December 22, 2020

By: John Vering and Mark Opara

On December 16, 2020, the U.S. Equal Opportunity Commission (EEOC) issued new guidance in the form of an updated technical assistance document (“TAD”) entitled “What You Should Know About COVID-19 and the ADA, the Rehabilitation Act, and Other EEO Laws.”  This updated guidance adds a new Section K on COVID Vaccinations which contains 9 Questions and Answers on a range of COVID Vaccine issues.

The key takaways from the Guidance are follows:

  1. Employers can make COVID-19 vaccines mandatory, subject to certain exceptions and accommodations.
  2. Employers must consider making reasonable accommodations for employees who claim they are unable to take the COVID vaccine because of a disability, pregnancy or a sincere religious belief. If the employee is unable to take the vaccine for one of these reasons, the employer must make an individualized assessment to determine whether allowing the unvaccinated employee in the workplace would pose a direct threat to the health or safety of the individual or others.  If the employer determines that this unvaccinated employee poses a direct threat in that the employee will expose others to the virus at the workplace, the employer cannot exclude the employee from the workplace or take other adverse action unless there is no way to provide a reasonable accommodation (absent undue hardship) that would eliminate or reduce this risk, so the unvaccinated employee does not pose a direct threat.  A reasonable accommodation could include remote work or a leave from work or possibly social distancing and wearing a mask.  If there is no reasonable accommodation, the employee can be excluded from the workplace.  
  3. Requiring an employee to produce evidence of vaccination does not violate the ADA; however, subsequent employer questions such as why an employee did not receive the vaccine could violate the ADA.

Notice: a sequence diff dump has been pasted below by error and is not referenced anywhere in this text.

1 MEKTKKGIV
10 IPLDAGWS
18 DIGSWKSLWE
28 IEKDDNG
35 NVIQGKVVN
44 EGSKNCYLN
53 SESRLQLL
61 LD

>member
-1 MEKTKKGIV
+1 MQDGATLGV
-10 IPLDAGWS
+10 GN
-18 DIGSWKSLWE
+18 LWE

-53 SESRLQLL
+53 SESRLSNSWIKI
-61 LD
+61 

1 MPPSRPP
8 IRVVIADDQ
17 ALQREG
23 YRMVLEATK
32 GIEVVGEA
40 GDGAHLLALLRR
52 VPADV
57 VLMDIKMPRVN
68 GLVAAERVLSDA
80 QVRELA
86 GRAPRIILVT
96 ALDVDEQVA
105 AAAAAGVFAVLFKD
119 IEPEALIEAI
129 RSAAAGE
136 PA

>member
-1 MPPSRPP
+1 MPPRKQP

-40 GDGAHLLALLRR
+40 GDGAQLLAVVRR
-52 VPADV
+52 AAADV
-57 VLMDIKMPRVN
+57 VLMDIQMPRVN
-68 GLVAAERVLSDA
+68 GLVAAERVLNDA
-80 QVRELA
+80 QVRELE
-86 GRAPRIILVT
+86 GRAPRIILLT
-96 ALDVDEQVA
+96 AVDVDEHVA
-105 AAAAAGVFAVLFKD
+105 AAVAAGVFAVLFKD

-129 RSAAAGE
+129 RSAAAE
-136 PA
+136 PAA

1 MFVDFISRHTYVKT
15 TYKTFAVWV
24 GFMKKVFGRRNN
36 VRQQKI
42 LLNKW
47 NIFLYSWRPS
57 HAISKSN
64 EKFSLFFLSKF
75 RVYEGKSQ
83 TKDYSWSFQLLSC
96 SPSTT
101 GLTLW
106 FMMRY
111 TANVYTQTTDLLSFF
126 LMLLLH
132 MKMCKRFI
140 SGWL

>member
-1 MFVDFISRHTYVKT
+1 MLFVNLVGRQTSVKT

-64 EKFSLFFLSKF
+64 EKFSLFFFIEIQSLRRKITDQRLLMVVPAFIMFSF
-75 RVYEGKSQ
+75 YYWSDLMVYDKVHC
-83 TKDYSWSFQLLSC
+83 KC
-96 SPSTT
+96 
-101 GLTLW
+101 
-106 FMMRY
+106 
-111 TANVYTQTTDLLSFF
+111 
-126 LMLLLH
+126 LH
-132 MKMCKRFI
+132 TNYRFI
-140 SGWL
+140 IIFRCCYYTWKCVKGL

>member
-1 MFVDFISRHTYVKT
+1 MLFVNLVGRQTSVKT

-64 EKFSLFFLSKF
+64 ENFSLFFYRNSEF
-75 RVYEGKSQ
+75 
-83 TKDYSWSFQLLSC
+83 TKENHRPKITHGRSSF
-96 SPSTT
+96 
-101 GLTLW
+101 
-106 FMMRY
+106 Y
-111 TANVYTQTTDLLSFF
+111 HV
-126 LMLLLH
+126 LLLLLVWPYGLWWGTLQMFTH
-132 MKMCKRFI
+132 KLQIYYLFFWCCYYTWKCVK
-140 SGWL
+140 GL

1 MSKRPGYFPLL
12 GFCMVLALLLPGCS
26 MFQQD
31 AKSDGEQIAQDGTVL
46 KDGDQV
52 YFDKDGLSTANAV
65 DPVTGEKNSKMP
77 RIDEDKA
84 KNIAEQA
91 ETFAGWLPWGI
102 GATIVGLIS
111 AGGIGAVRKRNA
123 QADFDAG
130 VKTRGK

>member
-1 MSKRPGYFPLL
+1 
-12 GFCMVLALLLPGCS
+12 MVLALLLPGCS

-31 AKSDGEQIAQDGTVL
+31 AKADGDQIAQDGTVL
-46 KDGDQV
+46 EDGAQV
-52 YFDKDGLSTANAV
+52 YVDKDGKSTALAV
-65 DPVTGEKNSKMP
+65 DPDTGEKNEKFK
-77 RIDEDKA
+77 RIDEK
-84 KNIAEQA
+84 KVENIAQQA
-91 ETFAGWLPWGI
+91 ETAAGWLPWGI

4. If the employer requires the employee to receive the vaccine from the employer or a third party with whom the employer has a contract, screening question are subject to ADA requirements so most employers would be well advised to require vaccination from a third party that the employer does not have a contract with.

Additional Practical Considerations:

  • Employers should plan ahead.  Although vaccine quantities are likely to be limited until late spring or summer, start considering whether you plan to encourage or require COVID vaccines.  If you think you may require COVID vaccines, put policies in place to comply with the ADA and other legal requirements such as procedures and forms for what documentation will be required with a request for reasonable accommodation and how you will evaluate and respond to requests for a reasonable accommodation.
  • If you require vaccines, we recommend that you pay employees for time spent getting vaccinated in order to avoid potential wage and hour claims.  Also, be aware that you may be liable for a worker’s compensation claim if the employee has a negative reaction to the vaccine unless Congress or an applicable state adopts liability protection for the employer.
  • The CDC currently recommends that even after being vaccinated, employees should continue to wear masks, frequently wash their hands and practice social distancing.
  • Unionized employers must generally bargain with the union over vaccination policies.
  • Consider the effect on safety, operations and morale if you encourage or opt to require mandatory vaccinations.
  • Remember, there are no court cases accepting this new EEOC’s guidance, courts are not necessarily bound by EEOC guidance, EEOC guidance may change with a new administration, and Congress, state governments or other government agencies may weigh in on these issues in the future.

We urge our clients and friends to review this new guidance and seek legal advice if you have questions about interpreting your obligations or rights under applicable employment laws or if you need assistance in connection with determining whether to require mandatory COVID vaccinations, how to implement a mandatory vaccination policy or the many other legal issues relating to the COVID-19 pandemic.

This article is general in nature and does not constitute legal advice. Please note that new guidance is being provided by authorities on a daily basis so please monitor new developments and guidance, including but not limited to our firm’s COVID-19 Resource Center. Readers with legal questions should consult the authors, John Vering (, Mark Opara (,  or other shareholders in Seigfreid Bingham’s Employment Law Group, including:  Shannon Johnson, Brenda Hamilton, John Neyens, Julie Parisi, Christopher Tillery or associate Charles Heins or your regular contact at Seigfreid Bingham at 816-421-4460.